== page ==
Where does Scripture say that Mary was conceived without sin?
First, note the parallel between Mary and the ark of the Old Covenant:
- Both Mary (cf. Lk 1:39) and the ark (cf. 2 Sam 6:2) arise and go to Judah.
- Both Mary (cf. Lk 1:56) and the ark (cf. 2 Sam 6:11) reside for 3 months in their new locations.
- David leaps with joy at the presence of the ark (cf. 2 Sam 6:16), just as John leaps at the presence of Mary (cf. Lk 1:41).
- What David says at the coming of the ark (cf. 2 Sam 6:9) is almost exactly what Elizabeth says upon the coming of Mary (cf. Lk 1:43).
- Just as the ark of the Old Covenant contained the word of God (on stone tablets), the manna from heaven, and the rod of Aaron the great High Priest (cf. Heb 9:4), so did Mary contain Jesus Christ, who is the Word of God (cf. Jn 1:1), the Manna from Heaven (cf. Jn 6:51), and the great High Priest (cf. Heb 5:4-5).
All of this points to Mary as the ark of the New Covenant, and if the ark of the old required construction of the finest and purest materials and was so holy that no one could even touch it (cf. 2 Sam 6:6-7), what else can we believe about Mary but that God constructed her to be holy and undefiled by sin, a fitting tabernacle of our Lord Jesus Christ?
There are also two salutations to Mary that are indicative of her immaculate nature. The first is the Angel Gabriel’s words to Mary: “Hail, full of grace, the Lord is with thee.” The Greek term here for “full of grace” is kecharitomene, a perfect present participle of the verb charitoo, which denotes “grace.” A perfect participle indicates an action completed in the past with existing results, and a present participle denotes continuous or repeated action. So kecharitomene means “you who were and continue to be full of and completed in grace.” Mary’s fullness of grace indicates a complete absence of sin.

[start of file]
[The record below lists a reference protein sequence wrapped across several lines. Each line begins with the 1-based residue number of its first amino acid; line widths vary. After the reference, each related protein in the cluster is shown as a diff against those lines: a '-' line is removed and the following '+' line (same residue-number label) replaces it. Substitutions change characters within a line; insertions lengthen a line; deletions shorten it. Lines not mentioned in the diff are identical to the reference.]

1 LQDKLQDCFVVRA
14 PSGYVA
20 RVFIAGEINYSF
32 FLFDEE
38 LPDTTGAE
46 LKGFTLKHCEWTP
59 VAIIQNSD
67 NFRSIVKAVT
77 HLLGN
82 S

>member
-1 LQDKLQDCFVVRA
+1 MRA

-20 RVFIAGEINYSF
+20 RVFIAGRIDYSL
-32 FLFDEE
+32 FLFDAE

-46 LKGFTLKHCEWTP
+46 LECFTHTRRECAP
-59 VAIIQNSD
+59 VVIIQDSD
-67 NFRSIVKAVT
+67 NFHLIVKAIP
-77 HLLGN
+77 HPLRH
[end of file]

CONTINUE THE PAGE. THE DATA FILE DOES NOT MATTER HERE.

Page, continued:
Note also that Gabriel literally calls Mary “full of grace” as if that were her name. This is important because in the Bible, a person’s name is often indicative of that person’s chief characteristic. Simon was called “Peter” because he was to be the “Rock” of the Church (the name “Peter” comes from the Greek word petra which means “rock”). Abram was called “Abraham” because he was to be the father of many nations (the name “Abraham” comes from the Hebrew words ab and hamon, which together mean “father of a multitude”). By addressing Mary as “full of grace,” Gabriel was acknowledging Mary as one who is particularly grace-filled.
Elizabeth’s words to Mary are also important: “Blessed are you among women” (Lk 1:42). This was actually the customary way of expressing the superlative. So, for example, the tallest man would be “tall among men.” The smartest woman would be “smart among women.” When Elizabeth said that Mary was “blessed among women” she was declaring her to be the most blessed, or more blessed than other women.
All of this indicates Mary’s perfect sinlessness, which could not have been a reality were it not for the divine intervention of the Lord at the moment of her conception.
Peace of Christ to you,
Nicholas Hardesty, WIMM Board Member
Director of Religious Education, Blessed Mother Catholic Church
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